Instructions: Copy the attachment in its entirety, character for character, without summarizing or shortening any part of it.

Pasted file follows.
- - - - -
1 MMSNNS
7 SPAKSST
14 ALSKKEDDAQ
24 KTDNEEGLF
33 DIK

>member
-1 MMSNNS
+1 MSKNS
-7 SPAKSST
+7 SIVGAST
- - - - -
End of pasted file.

1 MMSNNS
7 SPAKSST
14 ALSKKEDDAQ
24 KTDNEEGLF
33 DIK

>member
-1 MMSNNS
+1 MSKNS
-7 SPAKSST
+7 SIVGAST